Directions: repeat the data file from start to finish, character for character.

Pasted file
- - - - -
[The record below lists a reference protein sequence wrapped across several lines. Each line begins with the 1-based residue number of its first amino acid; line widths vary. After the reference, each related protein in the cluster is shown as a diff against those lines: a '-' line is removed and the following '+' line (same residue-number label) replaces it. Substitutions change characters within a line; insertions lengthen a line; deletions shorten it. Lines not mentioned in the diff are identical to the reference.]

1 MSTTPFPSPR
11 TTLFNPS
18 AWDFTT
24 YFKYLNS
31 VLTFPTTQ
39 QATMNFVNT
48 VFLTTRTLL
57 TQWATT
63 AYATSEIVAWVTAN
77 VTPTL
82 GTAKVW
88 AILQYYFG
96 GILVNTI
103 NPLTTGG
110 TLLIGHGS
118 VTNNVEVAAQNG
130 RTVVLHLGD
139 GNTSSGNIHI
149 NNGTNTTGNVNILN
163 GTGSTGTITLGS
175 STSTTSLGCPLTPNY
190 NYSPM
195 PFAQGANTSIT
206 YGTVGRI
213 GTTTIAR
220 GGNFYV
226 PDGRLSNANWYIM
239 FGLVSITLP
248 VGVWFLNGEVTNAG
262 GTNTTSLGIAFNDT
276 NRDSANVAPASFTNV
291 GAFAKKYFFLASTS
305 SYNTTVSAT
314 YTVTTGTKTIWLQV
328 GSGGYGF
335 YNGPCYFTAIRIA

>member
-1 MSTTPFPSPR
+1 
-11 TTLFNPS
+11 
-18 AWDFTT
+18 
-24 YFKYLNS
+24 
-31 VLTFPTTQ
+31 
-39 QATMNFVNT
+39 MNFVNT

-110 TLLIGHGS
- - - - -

[The record below lists a reference protein sequence wrapped across several lines. Each line begins with the 1-based residue number of its first amino acid; line widths vary. After the reference, each related protein in the cluster is shown as a diff against those lines: a '-' line is removed and the following '+' line (same residue-number label) replaces it. Substitutions change characters within a line; insertions lengthen a line; deletions shorten it. Lines not mentioned in the diff are identical to the reference.]

1 MSTTPFPSPR
11 TTLFNPS
18 AWDFTT
24 YFKYLNS
31 VLTFPTTQ
39 QATMNFVNT
48 VFLTTRTLL
57 TQWATT
63 AYATSEIVAWVTAN
77 VTPTL
82 GTAKVW
88 AILQYYFG
96 GILVNTI
103 NPLTTGG
110 TLLIGHGS
118 VTNNVEVAAQNG
130 RTVVLHLGD
139 GNTSSGNIHI
149 NNGTNTTGNVNILN
163 GTGSTGTITLGS
175 STSTTSLGCPLTPNY
190 NYSPM
195 PFAQGANTSIT
206 YGTVGRI
213 GTTTIAR
220 GGNFYV
226 PDGRLSNANWYIM
239 FGLVSITLP
248 VGVWFLNGEVTNAG
262 GTNTTSLGIAFNDT
276 NRDSANVAPASFTNV
291 GAFAKKYFFLASTS
305 SYNTTVSAT
314 YTVTTGTKTIWLQV
328 GSGGYGF
335 YNGPCYFTAIRIA

>member
-1 MSTTPFPSPR
+1 
-11 TTLFNPS
+11 
-18 AWDFTT
+18 
-24 YFKYLNS
+24 
-31 VLTFPTTQ
+31 
-39 QATMNFVNT
+39 MNFVNT

-110 TLLIGHGS